April 15, 2019

Helping Elephants at Home and Abroad

How Denver Zoo’s Care for Asian Elephants Extends Far Beyond Our 86-Acre Campus


At Denver Zoo, our support for Asian elephants extends far beyond the care we provide for our five bachelors, Groucho, Bodhi, Billy, Jake and Chuck. We’re also  proud to contribute to and serve on the board of International Elephant Foundation (IEF), an organization dedicated to elephant conservation, education and research. Each year, IEF funds worthy projects worldwide that support all elephant species, and recently announced their support for 24 conservation projects in 13 countries on three continents.  

In 2019, IEF will provide more than $650,000 to protect elephants from poaching, seek solutions for human-elephant conflict, equip and train community conservationists, increase our knowledge of the treatment and prevention of disease and educate people. IEF’s Asian elephant footprint stretches from the forests of India and Nepal to Myanmar and the island of Sumatra, protecting and securing habitats for Asian elephants, which are classified as endangered by the International Union for the Conservation of Nature, and whose numbers are estimated at fewer than 40,000.  

 “We partner with and support IEF because it’s a very strong organization, providing significant support for Asian and African elephants across their native ranges,” said Senior Vice President for Animal Sciences Brian Aucone, who represents Denver Zoo on the IEF board that determined this year’s grant award recipients. “The key factor for the projects we help support with IEF is they also work with local human populations to help reduce conflict. They get to the core root of the problem and try to find ways to make it easier for elephants and humans to coexist.”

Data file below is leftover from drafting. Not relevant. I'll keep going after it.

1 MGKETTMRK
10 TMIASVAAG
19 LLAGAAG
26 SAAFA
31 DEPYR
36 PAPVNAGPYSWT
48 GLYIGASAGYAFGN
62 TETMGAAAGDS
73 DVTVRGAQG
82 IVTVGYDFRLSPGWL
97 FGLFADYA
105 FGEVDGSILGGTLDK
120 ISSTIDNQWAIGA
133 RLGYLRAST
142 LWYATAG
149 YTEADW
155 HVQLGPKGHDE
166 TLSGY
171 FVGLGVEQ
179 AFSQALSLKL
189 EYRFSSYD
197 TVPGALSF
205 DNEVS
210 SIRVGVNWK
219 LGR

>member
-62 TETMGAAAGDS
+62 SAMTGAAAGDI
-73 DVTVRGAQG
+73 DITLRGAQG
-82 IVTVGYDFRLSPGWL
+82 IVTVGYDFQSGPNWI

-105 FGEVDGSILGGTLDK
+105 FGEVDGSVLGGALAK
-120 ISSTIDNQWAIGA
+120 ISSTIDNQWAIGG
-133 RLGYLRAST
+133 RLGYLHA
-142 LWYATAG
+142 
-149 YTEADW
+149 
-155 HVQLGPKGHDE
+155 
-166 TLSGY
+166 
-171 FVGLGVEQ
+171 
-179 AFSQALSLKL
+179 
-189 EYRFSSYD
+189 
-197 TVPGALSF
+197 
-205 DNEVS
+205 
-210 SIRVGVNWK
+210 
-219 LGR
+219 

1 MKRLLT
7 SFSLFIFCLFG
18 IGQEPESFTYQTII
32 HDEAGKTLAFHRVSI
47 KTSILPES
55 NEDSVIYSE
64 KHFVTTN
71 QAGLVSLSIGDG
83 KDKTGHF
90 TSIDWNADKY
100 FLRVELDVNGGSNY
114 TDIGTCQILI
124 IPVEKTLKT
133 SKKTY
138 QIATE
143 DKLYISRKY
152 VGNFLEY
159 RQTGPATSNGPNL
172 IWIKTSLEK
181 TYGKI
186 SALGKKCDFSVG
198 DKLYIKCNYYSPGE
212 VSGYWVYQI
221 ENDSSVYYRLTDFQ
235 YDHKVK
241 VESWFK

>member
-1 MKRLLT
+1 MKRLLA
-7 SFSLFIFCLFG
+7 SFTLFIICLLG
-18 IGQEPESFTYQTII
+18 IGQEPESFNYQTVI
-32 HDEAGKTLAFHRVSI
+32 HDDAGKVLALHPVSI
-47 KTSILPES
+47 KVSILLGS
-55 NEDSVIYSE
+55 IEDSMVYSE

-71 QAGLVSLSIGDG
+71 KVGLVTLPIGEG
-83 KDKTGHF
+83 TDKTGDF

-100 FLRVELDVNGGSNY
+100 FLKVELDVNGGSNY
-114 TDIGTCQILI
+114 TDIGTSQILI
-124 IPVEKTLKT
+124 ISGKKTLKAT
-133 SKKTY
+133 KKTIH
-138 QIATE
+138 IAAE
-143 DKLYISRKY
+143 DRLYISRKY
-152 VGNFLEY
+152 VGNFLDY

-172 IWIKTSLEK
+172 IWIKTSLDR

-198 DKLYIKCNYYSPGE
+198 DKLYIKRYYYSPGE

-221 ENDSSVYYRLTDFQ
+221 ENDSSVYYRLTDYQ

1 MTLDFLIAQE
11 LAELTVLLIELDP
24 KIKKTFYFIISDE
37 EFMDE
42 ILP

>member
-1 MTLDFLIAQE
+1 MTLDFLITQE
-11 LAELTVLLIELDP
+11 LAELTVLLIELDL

Among the projects that Denver Zoo is helping to support include supporting Elephant Response Units, groups of forest rangers, mahouts (elephant caretakers) and elephants that work to monitor wildlife activity, address and stop forest crime, and protect valuable habitat for endangered species across Indonesia. Another project aims to reduce threats to elephants and mitigate human-elephant conflict in the core of the Cardamom Mountains of Cambodia by securing landscape and habitat for Asian elephants and supporting local government and communities.  

Learn more about how Denver Zoo protects wildlife conservation efforts here and around the world, and how you can lend your support 


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